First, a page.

Harvard University won a second resounding legal victory Thursday when the US First Circuit Court of Appeals affirmed that the college did not discriminate against Asian-American applicants.
Harvard’s use of race in admissions met the requirements of the law, and US District Judge Allison D. Burroughs correctly ruled in favor of the university last year, the two-panel appeals court found.
“The issue before us is whether Harvard’s limited use of race in its admissions process in order to achieve diversity in the period in question is consistent with the requirements of Supreme Court precedent,” wrote Appeals Court Judge Sandra Lynch. “There was no error.”
But with the case poised for potential review by the US Supreme Court, the future of affirmative action in college admissions nationwide has never been more at risk, legal experts said.
“If I were proponent of affirmative action, I would be very nervous,” said Kevin Brown, a professor at the Indiana University Maurer School of Law, who has studied school desegregation and affirmative action.
With President Trump’s three judicial appointments, the Supreme Court has become far more conservative since 2016, the last time it heard an affirmative action case and upheld the use of race as a factor in admissions, Brown said.
Justices John Roberts, Samuel Alito, and Clarence Thomas have expressed a desire to strike down more than 40 years of legal precedent upholding race-conscious admissions. If the Supreme Court agrees to hear the Harvard case, which could happen as early as next fall, it would send a strong signal that they have the votes to end the practice, Brown said.
“The only reason you take this case is you want to revisit whether you want to use race in admissions,” he said.
On Thursday, even as Harvard celebrated its legal victory, its president, Lawrence S. Bacow, noted that the fight is far from over.
"The consideration of race, alongside many other factors, helps us achieve our goal of creating a student body that enriches the education of every student,” Bacow said. “Diversity also represents a pathway for excellence for both Harvard and the nation. We will continue to defend these principles and our admissions process all the way to the Supreme Court, if necessary.”
Students for Fair Admissions, which had brought the lawsuit against Harvard, said it was disappointed but not discouraged by the appeals court decision.
“Our hope is not lost," said Edward Blum, president of the organization. "This lawsuit is now on track to go up to the US Supreme Court, where we will ask the justices to end these unfair and unconstitutional race-based admissions policies at Harvard and all colleges and universities.”
Students for Fair Admissions has argued that Harvard admits Asian-Americans at lower rates, considering their share in the applicant pool. The group has also contended that Asian-Americans score lower on the personal rating, which Harvard uses to evaluate candidates and measure qualities such as courage, kindness, and leadership.
The trial lasted more than three weeks in 2018, and both sides relied heavily on detailed testimony from experts who analyzed several years of Harvard’s admissions data.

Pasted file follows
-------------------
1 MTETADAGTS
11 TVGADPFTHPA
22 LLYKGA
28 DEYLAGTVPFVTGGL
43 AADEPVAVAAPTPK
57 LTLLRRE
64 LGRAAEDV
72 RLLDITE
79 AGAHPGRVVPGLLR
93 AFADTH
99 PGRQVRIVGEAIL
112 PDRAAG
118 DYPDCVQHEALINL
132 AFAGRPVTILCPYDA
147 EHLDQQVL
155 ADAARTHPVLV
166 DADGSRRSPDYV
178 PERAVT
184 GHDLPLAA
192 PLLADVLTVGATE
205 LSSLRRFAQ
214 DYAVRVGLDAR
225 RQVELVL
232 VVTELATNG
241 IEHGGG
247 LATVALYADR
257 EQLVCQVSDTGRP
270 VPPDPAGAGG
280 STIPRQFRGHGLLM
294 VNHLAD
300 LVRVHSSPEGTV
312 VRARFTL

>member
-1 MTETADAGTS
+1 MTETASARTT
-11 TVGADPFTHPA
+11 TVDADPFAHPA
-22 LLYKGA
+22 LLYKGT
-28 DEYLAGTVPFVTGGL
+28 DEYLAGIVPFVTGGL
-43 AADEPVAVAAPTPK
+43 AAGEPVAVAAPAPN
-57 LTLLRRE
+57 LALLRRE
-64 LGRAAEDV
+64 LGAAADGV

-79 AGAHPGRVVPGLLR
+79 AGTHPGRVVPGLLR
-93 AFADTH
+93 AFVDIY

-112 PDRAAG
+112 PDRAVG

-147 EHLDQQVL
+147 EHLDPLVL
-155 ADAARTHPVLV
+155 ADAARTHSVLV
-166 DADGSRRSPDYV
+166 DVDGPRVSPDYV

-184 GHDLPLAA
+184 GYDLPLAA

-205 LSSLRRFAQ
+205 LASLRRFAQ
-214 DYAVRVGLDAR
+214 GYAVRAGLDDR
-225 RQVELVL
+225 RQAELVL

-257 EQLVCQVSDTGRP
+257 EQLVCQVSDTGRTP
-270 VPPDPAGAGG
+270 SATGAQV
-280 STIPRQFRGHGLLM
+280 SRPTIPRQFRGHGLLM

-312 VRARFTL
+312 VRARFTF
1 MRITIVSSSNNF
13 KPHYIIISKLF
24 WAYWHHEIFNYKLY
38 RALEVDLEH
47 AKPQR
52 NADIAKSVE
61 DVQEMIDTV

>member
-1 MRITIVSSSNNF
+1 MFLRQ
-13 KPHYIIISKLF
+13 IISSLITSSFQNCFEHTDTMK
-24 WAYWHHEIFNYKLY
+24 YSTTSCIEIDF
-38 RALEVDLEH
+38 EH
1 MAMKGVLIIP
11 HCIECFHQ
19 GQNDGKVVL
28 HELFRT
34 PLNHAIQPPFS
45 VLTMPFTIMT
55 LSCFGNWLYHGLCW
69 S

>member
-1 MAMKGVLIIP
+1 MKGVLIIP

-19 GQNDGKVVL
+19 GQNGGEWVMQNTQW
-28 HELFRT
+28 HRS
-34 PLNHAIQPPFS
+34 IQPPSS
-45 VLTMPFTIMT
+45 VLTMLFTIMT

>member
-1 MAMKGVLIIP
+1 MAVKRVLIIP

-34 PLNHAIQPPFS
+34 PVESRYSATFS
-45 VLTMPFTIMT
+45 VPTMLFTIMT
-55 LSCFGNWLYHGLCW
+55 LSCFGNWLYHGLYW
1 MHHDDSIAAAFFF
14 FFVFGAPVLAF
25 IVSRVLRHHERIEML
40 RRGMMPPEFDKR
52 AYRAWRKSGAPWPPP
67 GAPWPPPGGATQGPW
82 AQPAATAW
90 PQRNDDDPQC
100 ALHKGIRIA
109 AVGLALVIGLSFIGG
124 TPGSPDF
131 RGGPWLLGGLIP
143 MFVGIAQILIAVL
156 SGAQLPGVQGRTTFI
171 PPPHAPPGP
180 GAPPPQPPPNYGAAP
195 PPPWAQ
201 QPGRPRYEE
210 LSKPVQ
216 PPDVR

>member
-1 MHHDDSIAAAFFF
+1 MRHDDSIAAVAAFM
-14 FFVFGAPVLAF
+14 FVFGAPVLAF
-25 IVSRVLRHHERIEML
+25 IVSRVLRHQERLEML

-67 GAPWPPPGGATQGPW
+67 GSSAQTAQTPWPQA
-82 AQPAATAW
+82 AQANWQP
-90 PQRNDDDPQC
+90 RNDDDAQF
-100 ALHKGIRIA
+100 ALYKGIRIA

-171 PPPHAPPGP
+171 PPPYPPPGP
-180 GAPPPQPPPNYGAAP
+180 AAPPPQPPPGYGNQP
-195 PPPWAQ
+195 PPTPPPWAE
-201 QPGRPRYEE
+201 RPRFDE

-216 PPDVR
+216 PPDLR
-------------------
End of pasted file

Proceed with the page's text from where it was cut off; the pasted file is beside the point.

Burroughs, in a 130-page decision, offered a robust defense for the continued use of race in admissions. Although the judge said that Harvard’s admissions process could be improved with more training and monitoring to avoid potential implicit bias, she called Harvard’s admissions process “very fine” and legally sound.
Burroughs' detailed decision and factual analysis of why she found that Harvard did not intentionally discriminate against Asian-Americans makes this case somewhat complicated for the Supreme Court to review, and the justices could decide to punt, said Erwin Chemerinsky, dean of the University of California Berkeley School of Law.
Other affirmative action college admissions cases still in the lower courts could offer the Supreme Court further opportunities to consider the issue, Chemerinsky said.
Students for Fair Admissions has sued the University of North Carolina Chapel Hill, arguing that race is a significant factor in its admissions process, which unfairly helps Black, Hispanic, and Native American students and hurts white and Asian-American applicants. The trial in that case began this week.
Blum’s group has also brought a lawsuit against the University of Texas Austin and is seeking to join the Justice Department’s case against Yale University, alleging that it also discriminated against Asian American and white applicants in admissions.
“The Supreme Court is going to change the law on affirmative action," Chemerinsky said. “It’s inevitable with the shift of the court.”
Brown, at Indiana University, said using the Harvard case to overturn affirmative action has another advantage for the plaintiffs and the Supreme Court.
In a landmark 1978 University of California case, the Supreme Court banned the use of racial quotas to achieve diversity in college admissions but upheld affirmative action and the use of race as a factor in the decision-making. At the time, the Supreme Court held up Harvard’s admissions process, which didn’t rely quotas but took a more holistic approach, as a model for other colleges to follow.
“There would be a certain poetic justice in using Harvard’s affirmative case to strike down affirmative action,” Brown said.
Harvard set the standard for race-conscious admissions, he said, and this Supreme Court could determine “that standard is no long applicable.”